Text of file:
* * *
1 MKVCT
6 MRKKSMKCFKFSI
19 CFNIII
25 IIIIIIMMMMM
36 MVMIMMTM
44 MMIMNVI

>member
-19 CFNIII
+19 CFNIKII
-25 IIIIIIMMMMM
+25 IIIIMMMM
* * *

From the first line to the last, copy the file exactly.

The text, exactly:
1 MKVCT
6 MRKKSMKCFKFSI
19 CFNIII
25 IIIIIIMMMMM
36 MVMIMMTM
44 MMIMNVI

>member
-19 CFNIII
+19 CFNIKII
-25 IIIIIIMMMMM
+25 IIIIMMMM